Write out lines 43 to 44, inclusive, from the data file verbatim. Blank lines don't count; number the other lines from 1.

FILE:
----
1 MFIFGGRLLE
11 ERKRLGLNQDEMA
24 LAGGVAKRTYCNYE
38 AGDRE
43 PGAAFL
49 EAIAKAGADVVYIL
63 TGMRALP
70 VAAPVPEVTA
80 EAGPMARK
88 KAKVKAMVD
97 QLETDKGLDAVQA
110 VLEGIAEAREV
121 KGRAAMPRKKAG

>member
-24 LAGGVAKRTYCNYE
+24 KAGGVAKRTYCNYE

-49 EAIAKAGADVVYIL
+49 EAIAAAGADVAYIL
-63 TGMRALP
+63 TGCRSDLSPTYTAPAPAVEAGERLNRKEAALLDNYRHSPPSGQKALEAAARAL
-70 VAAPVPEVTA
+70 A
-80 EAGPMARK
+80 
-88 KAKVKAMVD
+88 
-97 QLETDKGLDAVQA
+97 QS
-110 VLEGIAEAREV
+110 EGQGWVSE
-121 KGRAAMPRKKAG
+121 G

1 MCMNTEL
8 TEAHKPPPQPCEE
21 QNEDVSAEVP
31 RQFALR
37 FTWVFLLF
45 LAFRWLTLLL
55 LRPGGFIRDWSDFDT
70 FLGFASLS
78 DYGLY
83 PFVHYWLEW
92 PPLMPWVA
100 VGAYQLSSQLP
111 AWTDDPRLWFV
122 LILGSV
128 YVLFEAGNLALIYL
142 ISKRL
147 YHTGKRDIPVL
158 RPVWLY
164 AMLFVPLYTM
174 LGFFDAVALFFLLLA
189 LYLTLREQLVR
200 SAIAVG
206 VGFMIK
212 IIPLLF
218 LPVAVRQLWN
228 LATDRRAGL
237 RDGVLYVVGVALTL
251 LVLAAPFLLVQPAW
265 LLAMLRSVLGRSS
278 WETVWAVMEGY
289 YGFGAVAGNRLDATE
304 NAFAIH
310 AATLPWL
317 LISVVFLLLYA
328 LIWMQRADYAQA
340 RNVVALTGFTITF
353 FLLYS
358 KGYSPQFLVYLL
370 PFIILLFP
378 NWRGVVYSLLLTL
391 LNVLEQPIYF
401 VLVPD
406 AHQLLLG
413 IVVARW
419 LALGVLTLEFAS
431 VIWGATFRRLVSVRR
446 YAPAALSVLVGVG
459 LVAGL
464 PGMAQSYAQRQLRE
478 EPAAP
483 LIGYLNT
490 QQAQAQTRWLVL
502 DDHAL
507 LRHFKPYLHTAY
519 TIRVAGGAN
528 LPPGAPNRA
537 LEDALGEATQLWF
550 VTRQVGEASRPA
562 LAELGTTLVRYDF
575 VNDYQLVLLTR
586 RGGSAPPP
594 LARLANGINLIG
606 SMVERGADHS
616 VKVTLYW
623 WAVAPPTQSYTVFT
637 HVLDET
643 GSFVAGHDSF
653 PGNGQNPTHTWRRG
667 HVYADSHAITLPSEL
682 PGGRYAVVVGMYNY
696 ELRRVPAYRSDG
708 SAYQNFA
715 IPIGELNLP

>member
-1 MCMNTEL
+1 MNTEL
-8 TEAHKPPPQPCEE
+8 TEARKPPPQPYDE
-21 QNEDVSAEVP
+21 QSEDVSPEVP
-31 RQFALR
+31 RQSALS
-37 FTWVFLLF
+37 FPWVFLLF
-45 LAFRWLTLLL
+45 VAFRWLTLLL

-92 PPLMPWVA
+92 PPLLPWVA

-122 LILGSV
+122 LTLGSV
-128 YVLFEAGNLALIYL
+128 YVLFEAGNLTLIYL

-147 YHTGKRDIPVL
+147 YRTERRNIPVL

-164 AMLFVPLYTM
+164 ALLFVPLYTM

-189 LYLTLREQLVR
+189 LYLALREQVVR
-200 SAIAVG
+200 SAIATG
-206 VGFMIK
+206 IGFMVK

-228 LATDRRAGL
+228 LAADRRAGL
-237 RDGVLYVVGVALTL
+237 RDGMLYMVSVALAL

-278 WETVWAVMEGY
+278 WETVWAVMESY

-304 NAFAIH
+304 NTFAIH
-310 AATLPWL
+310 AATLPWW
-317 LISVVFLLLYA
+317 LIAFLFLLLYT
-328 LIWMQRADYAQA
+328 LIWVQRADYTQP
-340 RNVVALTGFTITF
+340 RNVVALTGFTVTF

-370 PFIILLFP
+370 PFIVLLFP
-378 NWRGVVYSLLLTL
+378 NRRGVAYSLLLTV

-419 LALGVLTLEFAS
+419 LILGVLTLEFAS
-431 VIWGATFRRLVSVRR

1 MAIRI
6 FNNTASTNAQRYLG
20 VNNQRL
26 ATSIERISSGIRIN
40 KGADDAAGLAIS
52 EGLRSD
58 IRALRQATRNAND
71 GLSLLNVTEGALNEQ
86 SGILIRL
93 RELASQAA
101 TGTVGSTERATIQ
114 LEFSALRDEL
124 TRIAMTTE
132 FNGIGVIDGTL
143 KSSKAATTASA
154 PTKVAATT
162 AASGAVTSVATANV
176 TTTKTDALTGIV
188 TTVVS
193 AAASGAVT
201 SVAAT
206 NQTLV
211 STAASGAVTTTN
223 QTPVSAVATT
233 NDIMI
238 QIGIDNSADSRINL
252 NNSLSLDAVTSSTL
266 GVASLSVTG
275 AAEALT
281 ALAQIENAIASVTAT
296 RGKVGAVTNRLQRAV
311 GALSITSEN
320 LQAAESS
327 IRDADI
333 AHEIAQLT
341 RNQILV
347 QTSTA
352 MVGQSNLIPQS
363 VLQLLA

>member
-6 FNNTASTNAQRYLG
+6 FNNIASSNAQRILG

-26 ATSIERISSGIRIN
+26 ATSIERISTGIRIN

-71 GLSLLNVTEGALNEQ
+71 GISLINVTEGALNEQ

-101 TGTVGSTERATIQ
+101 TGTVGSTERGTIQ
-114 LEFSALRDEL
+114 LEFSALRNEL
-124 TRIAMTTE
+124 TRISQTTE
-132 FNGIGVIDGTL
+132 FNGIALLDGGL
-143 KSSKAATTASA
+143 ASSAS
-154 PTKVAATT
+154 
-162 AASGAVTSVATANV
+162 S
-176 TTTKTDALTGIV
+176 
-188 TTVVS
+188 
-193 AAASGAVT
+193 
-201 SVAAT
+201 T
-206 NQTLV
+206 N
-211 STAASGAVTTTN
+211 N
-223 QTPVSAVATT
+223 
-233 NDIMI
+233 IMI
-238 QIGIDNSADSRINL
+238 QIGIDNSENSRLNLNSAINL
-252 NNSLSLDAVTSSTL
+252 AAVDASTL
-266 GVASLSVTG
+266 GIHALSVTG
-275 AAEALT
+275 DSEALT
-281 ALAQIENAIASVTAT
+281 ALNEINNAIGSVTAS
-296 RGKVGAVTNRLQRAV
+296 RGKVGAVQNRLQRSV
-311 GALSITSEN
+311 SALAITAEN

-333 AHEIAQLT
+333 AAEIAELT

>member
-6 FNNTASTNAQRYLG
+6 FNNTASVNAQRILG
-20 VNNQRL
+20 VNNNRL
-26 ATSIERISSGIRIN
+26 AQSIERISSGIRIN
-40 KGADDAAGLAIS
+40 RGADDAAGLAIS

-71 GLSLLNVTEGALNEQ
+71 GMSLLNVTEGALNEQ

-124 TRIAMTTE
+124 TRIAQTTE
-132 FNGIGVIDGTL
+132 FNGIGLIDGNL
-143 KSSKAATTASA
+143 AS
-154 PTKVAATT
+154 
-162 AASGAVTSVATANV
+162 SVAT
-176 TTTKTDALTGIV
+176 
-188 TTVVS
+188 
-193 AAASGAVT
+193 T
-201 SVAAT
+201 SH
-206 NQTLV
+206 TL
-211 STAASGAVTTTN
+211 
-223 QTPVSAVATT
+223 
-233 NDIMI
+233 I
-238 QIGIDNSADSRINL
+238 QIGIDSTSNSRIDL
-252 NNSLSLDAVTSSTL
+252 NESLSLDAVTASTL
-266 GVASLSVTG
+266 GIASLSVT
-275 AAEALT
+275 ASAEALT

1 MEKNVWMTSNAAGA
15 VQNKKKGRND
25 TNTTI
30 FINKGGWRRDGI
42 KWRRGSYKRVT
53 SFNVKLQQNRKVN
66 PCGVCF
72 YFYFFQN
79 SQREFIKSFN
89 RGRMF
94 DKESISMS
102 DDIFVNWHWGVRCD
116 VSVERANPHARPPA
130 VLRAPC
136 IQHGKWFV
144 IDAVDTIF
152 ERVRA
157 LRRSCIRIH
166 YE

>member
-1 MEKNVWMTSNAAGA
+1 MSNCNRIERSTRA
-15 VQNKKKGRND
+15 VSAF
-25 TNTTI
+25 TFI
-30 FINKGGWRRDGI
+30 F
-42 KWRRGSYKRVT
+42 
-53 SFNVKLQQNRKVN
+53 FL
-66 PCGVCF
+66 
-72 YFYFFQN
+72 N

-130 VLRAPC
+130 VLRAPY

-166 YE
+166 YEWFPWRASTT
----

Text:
92 PPLMPWVA
100 VGAYQLSSQLP